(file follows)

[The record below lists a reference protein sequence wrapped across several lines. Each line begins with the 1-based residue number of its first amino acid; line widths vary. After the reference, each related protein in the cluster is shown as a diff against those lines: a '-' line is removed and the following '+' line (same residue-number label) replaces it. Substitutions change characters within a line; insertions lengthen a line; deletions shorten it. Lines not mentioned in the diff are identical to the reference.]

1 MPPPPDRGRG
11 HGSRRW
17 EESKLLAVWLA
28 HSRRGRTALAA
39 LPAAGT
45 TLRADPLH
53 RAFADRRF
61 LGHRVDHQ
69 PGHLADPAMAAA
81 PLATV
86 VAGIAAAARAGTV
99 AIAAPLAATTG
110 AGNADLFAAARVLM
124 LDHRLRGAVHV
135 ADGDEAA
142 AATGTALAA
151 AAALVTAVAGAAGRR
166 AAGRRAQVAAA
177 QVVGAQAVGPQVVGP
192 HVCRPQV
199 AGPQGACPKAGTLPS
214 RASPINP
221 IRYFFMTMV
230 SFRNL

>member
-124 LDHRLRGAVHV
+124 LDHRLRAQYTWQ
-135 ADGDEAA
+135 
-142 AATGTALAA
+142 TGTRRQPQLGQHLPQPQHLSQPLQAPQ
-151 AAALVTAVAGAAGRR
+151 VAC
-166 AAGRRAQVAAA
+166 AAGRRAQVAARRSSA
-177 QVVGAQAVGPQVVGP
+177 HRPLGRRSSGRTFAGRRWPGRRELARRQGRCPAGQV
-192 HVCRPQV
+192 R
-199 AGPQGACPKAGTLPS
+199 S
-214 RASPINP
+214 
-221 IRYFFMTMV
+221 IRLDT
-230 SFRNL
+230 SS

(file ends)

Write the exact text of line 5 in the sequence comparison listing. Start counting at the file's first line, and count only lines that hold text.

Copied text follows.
28 HSRRGRTALAA